Fall is the time of harvest, and what a better way to kick off a celebration of food than with the fall Arizona Restaurant Week? From Sept. 19 to 28, more than 100 restaurants offer prix-fixe menu options for a discounted prices (between $33 to $44 for three courses) is by far one of the savviest ways to try some of the restaurants out there where the tabs have seemed intimidating. (There are also many participating restaurants in Tucson offering deals between $20 to $40.) Visit Arizona Restaurant Week’s website for more information.
Below, we give a sneak peek at three Scottsdale locations that should be considered in your restaurant week itinerary. (Emphasis on itinerary! Reservations for a lot of these places fill up fast!)
1. SumoMaya (6560 N. Scottsdale Rd., Scottsdale)
SumoMaya, one of the Valley’s newest restaurants, is already making a name for itself among Mexican-Asian fusion lovers (and those who didn’t know how much they loved it) and even the Ferarri Happy Hour club is known to stop in for a few.
First of all, SumoMaya is gorgeous from the inside out. Walking into SumoMaya, you’re greeted a window full of mixed-matched lanterns. The restaurant, featuring an open-sapce bar, a 24-foot tree, modern dining tables, booths, brightly colored mixed-matched chairs and a feng shui appeal of shurb-covered walls, exposed metal ducts and wooden high beams, the place is as zen as it is chic.
What to drink: Green Magic mojito (it’s a minty classic mixed with coconut rum and horchata ice cream). These are dangerously delicious. We still can’t believe they’re alcoholic. If you want something stronger (much stronger), try the Sumorita (a blended margarita that’ll knock your socks off with one sip).
The guacamole: SumoMaya couldn’t just let guacamole be, and we’re thankful for that. There are two noteworthy twists to try: one that contains thick cuts of bacon for a more savory experienec and a pomegranate and dried cherry guacamole that we may be a spoonful more partial to. We prefer the latter slathered all over the tahin-dusted tostada chips served with the avocado dip for the best of both salty and sweet worlds.
The hamachi: This is one of SumoMaya’s most popular dishes. The buttery yellow tuna is light and served over an apple puree with truffle oil drizzled over the raw fish. This is delicious, even if you’re not big on ceviches.
The bacon-wrapped dates: Chorizo and cheese-stuffed dates wrapped in bacon and dipped in a peanut sauce is by far the standout app to try at SumoMaya. The sentiment seems to be among the Scottsdale Living taste testers, “the best date” of our lives. Seriously, we could have made a meal of those alone.
The spicy shrimp tempura: This crunchy salad topped with spicy shrimp tempura was a little heavy on the cream-based sauce that had a tinge of mayo taste. However, the flavors, despite being a bit overshared, were delicious.
SumoMaya masterfully blends multiple cuisines into dishes with a balance that doesn’t always have to scream “fusion.”
2. Paul Martin’s American Grill (6186 N. Scottsdale Rd., Scottsdale)
Another new restaurant in Scottsdale, Paul Martin’s American Grill has built a buzz around its organically sourced meats, dairy and produce. It has a dark wood feel of a smoky bar that is appropriately leaking the croons of Frank Sinatra over the light clanks of heavy silverware on plates and dinner conversations. Just like the ambiance, the entrees tend to be pretty hearty. We suggest starting dinner off with something easy to share while waiting for the main course. Our favorite is a bit of a classic, the Butcher’s Block (a charcuterie board served with light, crusty bread).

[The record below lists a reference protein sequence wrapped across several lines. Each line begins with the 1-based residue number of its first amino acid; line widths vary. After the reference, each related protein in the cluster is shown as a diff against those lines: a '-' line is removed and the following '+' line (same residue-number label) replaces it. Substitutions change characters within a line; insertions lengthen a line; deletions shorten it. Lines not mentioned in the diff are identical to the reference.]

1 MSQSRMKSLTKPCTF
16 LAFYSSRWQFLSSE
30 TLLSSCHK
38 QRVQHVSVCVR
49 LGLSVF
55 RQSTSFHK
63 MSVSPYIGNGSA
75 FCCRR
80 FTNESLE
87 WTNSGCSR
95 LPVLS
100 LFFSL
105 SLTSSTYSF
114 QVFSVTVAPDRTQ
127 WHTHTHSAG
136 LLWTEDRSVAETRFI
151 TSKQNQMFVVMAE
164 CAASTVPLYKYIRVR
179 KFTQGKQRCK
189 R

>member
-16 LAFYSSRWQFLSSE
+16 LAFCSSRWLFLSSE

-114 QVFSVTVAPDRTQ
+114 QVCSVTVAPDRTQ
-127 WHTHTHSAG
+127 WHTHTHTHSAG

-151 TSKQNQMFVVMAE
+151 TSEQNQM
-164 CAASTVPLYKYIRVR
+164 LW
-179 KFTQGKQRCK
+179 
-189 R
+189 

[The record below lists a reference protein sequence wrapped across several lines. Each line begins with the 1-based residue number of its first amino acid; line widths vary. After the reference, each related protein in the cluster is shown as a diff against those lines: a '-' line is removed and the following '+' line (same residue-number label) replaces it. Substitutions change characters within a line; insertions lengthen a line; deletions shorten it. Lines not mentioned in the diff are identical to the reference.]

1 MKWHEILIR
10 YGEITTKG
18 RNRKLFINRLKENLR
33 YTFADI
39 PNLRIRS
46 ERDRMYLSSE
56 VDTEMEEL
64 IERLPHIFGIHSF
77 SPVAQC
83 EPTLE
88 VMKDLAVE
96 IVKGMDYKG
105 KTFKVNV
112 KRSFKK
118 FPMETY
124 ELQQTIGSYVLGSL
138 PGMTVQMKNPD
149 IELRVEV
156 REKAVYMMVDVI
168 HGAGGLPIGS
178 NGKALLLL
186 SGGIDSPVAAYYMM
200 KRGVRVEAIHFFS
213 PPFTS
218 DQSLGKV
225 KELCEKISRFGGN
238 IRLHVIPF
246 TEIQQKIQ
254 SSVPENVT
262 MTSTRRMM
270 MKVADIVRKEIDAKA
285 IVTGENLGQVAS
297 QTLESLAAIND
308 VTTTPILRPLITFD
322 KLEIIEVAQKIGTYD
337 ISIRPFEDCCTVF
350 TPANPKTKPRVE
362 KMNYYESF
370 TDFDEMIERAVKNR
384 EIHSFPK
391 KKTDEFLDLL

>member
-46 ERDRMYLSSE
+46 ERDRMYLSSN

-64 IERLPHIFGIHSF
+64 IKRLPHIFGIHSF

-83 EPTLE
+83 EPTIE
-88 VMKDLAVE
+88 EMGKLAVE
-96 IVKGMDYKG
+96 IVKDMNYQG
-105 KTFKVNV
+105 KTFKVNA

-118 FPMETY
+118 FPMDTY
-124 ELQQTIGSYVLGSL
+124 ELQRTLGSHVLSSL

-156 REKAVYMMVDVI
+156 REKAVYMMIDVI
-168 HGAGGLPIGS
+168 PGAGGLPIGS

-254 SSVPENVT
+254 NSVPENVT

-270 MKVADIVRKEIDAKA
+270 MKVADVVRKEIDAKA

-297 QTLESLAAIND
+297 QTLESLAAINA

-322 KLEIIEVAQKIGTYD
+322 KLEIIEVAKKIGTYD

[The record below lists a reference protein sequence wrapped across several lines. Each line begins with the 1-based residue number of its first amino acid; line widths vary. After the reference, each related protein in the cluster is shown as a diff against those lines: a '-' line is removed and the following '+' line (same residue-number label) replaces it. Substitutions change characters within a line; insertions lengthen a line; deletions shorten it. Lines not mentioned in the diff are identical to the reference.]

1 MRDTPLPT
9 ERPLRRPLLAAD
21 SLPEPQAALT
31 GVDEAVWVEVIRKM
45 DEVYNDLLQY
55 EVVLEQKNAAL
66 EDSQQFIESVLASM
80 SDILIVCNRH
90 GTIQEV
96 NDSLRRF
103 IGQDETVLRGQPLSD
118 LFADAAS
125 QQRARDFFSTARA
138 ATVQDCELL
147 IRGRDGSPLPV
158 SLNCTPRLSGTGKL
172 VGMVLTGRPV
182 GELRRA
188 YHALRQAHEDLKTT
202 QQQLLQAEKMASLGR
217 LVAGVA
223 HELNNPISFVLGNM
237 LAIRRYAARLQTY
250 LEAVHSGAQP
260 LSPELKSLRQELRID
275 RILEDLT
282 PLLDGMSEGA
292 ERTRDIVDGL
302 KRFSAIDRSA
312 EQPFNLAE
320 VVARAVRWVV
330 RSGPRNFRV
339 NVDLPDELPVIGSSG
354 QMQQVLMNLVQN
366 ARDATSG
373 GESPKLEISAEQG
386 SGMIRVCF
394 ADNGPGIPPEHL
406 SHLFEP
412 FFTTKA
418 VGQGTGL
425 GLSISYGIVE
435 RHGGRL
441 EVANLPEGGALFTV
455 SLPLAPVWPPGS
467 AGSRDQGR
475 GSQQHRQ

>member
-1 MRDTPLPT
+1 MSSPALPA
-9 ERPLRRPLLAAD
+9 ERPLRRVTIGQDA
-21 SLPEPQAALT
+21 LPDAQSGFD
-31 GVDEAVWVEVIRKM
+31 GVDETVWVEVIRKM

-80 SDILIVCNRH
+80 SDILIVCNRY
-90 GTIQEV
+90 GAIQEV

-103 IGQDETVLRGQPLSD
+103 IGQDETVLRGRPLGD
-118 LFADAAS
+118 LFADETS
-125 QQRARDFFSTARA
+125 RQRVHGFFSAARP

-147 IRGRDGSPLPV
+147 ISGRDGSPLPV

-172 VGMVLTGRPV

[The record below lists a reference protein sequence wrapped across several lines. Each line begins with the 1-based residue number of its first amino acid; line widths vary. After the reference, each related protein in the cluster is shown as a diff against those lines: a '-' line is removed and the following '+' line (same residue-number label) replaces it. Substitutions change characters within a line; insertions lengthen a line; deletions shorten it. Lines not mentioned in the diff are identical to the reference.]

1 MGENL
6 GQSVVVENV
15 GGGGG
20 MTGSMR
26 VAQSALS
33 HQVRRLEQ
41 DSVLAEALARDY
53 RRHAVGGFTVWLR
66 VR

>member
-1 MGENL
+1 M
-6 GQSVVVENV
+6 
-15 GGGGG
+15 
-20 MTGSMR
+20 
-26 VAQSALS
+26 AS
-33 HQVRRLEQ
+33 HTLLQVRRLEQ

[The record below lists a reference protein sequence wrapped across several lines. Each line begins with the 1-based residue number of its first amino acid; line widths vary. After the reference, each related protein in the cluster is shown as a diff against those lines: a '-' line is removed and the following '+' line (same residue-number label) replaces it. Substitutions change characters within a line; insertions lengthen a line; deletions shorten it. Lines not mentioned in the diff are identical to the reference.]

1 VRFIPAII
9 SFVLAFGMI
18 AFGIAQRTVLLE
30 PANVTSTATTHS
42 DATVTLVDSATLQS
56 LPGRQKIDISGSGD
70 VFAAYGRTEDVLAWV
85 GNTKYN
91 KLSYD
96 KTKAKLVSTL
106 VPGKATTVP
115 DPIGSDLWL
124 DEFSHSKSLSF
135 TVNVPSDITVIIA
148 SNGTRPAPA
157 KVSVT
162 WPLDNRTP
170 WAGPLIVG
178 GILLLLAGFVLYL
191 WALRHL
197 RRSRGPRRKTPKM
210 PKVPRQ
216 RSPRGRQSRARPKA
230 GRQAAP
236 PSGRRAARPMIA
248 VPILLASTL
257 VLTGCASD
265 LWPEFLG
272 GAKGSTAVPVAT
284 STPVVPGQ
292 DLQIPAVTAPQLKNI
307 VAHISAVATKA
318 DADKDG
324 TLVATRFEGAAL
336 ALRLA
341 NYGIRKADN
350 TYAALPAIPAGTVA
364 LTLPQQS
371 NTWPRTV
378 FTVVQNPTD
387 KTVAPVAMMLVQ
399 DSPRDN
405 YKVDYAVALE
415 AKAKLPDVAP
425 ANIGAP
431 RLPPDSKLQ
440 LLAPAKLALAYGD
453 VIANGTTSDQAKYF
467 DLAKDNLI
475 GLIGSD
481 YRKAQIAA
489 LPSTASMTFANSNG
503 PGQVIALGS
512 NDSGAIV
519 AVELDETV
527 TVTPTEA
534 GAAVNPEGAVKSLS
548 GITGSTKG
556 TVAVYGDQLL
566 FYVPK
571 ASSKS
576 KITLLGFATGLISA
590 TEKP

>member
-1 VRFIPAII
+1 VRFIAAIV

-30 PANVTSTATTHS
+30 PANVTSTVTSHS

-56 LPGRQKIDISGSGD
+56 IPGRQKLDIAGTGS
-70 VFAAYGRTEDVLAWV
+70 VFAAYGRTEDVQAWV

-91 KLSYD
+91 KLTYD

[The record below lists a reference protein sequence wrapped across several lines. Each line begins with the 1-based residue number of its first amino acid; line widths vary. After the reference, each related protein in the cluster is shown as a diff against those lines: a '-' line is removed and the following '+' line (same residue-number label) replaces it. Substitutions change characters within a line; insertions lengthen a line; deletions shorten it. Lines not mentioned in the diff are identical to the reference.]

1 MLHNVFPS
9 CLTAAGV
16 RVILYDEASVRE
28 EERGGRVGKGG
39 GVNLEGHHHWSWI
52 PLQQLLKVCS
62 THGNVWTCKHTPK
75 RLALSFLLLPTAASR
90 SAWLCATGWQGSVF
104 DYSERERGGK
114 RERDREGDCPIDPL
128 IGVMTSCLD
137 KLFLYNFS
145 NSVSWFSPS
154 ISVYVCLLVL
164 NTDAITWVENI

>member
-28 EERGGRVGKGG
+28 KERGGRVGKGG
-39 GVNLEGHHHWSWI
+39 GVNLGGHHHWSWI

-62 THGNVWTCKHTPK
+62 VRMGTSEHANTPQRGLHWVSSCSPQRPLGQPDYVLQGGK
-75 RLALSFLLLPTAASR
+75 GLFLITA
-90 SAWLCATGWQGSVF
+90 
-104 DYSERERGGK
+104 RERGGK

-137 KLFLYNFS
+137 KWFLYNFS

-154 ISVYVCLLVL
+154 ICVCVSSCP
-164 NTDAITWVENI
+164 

What to drink: Paul Martin’s has a fair cocktail menu, though its wine selection seems to be a bit more of the restaurant’s focus, probably due to its California roots.
The entrees: Out of the chicken, beef and salmon options — our favorite dish is the moist short ribs with a side of creamy, slightly lumpy garlic mashed potatoes. We would go back for the mashed potatoes with a side of potatoes, they are so good. The ribs are made with “never ever beef,” which means the cow is never exposed to toxins or hormones, and is prepared in a four-day process by chefs at Paul Martin’s. The brick chicken is crispy and has a great taste but was a little dry. The river-caught salmon would have been underwhelming by itself. However, it was served on a bed of nutty, slightly citric quinoa salad we wouldn’t also mind ordering an extra side of itself.
3. Roka Akor (7299 N. Scottsdale Rd., Scottsdale)
Roka Akor’s name combines Japanese words for hearth and burning fire. This meaning is evident in the walkup to the restaurant, where two larger vases of fire warm the entrance of the London-based restaurant in Scottsdale. The restaurant prepares Robata Japanese cuisine and includes steaks, seafood and sushi in a sophisticated, yet relaxed, setting.
What to drink: Roka Akor’s “Wait List” cocktail will be a delight for all grapefruit fans. It’s sweet, tangy and perfectly balanced. Typically, we like to keep our expensive cocktails to one per a meal, but we could easily go back for seconds.
The dishes: The butterfish tataki is the restaurant’s most popular appetizer. It’s spicy, buttery and light enough for those who don’t usually go for raw fish.
Roka Akor is usually a happy hour and sushi stop for Scottsdalians. But you would be missing out if you don’t reach for the dessert menu. Roka Akor serves a toffee cake filled with fudge and topped with peanut butter ice cream. The dessert menu also includes a rotating list of sorbets in seasonal and creative flavors. These are a must-try for the lighter appetites.